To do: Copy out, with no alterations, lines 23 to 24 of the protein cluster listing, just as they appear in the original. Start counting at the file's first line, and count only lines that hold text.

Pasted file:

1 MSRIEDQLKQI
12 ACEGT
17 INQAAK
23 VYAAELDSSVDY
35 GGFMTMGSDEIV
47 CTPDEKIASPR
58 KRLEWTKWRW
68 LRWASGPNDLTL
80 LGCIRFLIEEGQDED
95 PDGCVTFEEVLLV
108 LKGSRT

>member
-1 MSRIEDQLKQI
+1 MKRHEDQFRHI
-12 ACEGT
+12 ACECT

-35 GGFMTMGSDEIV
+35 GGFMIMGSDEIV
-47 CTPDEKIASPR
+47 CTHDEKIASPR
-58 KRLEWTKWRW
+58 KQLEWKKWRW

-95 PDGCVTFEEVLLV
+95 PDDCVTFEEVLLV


-95 PDGCVTFEEVLLV
+95 PDDCVTFEEVLLV